Diporto - Gastro Obscura

AO Edited

Gastro Obscura


With no menu and no sign, this 130-year-old taverna doles out affordable home cooking. 


When lunchtime rolls around in Athens, wind through the stalls selling fish, meat, produce, and all manner of oddities in Varvakeios market. Make your way to two unsigned wooden doors on the corner of a graffiti-coated building, then descend into a cool, stone basement lined with wine barrels. Expect to see roughly a dozen diners tearing through a typical taverna lunch on paper cloth-covered tables while downing copper-colored jugs of retsina, the table white perfumed with Aleppo pine resin. 

There will almost certainly be a line. But while the word is definitely out about this once well-kept local secret, Diporto has stubbornly held onto its working-class prices and vibes. The taverna has been in business since 1887, making it almost as old as the surrounding marketplace. According to some, this subterranean space may have been pouring wine since the time of Socrates.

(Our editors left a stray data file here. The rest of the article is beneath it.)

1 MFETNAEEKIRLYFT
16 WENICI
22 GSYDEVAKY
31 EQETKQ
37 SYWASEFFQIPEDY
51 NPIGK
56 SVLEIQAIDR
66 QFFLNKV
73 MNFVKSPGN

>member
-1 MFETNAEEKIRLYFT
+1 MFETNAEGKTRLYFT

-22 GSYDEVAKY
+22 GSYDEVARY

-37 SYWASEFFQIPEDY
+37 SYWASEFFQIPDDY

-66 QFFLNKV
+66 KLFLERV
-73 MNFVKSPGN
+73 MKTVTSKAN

There’s no menu here, but Mitsos, the elderly owner and chef, takes good care of everyone. Expect to see him behind the stove, cooking up the dishes of the day. Simply order your wine by the liter and generous portions of homey, traditional fare will appear. 

Fried sardines with lemon, bowls of creamy-hearted chickpeas, and plates of Greek salad crowned with slabs of feta are often in rotation. At the end of the meal, the staff tally it all up and the total (including wine) typically runs less than €15 per hungry guest.

Know Before You Go

Bring cash and come prepared to wait. Although the taverna is increasingly on tourists’ radars, staff do not speak English and frown upon excessive photo-taking. 

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March 4, 2024

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